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These two verbal roots *bʰewg- "flee" and *bʰegʷ- "flee" share the same meaning and very similar forms, the only difference is their ending consonant. I wonder whether they are from a same root or just a coincidence?

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  • Could you give examples of words based upon these roots? Interestingly Hindi 'Bhag' means to run or to flee.
    – ARi
    Dec 31, 2016 at 17:08
  • @ARi , Hi, I post them with two wiktionary links listing detailed derived words, please check them.
    – archenoo
    Jan 2, 2017 at 1:39
  • And what do you think yourself?
    – Alex B.
    Jan 6, 2017 at 16:09
  • @Alex B, Hi! I cannot find any book on this, and my first guess is sound change, just like *-wg- > *-gʷ- or the reverse, the second guess is they are influenced by another similar root *gʷem- 'to go', or just originates from an unknown root **megʷ- to *bʰegʷ-, **megʷ- to **mewg- "slimy, to slink?" to *bʰewg-? I hope someone can help support or negate any of them.
    – archenoo
    Mar 6, 2017 at 12:08

1 Answer 1

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The reflexes in daughter languages support the reconstruction of separate roots (supported by the simultaneous existence of φεύγω and φόβος), but the semantic and phonological similarity is striking. It is probably coincidental, meaning that systematically deriving the two from a single root is beyond our technical capabilities. It's not uncommon to have multiple similar-looking roots with similar meanings, such as bhlegʷ, bhlew, bhlei, bhrew with meanings "bloat, swell": more examples here.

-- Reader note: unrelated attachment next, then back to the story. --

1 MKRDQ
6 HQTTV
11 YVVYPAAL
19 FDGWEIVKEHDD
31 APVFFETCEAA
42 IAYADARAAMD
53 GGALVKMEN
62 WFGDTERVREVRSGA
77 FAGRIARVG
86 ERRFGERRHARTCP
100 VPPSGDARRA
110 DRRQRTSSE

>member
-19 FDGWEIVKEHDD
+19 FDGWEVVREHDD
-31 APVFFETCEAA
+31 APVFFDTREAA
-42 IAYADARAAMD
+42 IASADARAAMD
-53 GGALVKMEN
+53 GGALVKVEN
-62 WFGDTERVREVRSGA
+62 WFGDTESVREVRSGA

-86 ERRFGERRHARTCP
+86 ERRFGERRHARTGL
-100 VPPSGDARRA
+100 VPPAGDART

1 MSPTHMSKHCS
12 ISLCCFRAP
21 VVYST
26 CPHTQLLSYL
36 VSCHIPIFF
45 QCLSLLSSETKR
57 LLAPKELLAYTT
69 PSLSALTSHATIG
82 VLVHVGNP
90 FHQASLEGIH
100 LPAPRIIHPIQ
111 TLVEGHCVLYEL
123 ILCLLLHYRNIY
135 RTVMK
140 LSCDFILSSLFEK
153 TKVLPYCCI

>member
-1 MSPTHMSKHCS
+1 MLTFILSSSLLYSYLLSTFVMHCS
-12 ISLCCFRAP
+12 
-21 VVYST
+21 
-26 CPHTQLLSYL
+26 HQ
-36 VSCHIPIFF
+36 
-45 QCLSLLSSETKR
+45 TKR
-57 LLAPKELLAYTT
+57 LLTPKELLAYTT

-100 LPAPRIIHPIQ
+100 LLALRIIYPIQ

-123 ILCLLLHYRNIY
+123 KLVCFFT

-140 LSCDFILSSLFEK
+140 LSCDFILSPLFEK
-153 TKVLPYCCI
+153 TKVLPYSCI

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  • Hi, thanks very much! I found a paper where these roots in question are cognates if a very uncommon solution one can accept, please check the first page of academia.edu/30593791/….
    – archenoo
    Jan 2, 2017 at 1:47
  • Swell is usually reconstructed as bhel- (phallos, bolshoy etc)
    – Anixx
    Jan 3, 2017 at 14:56

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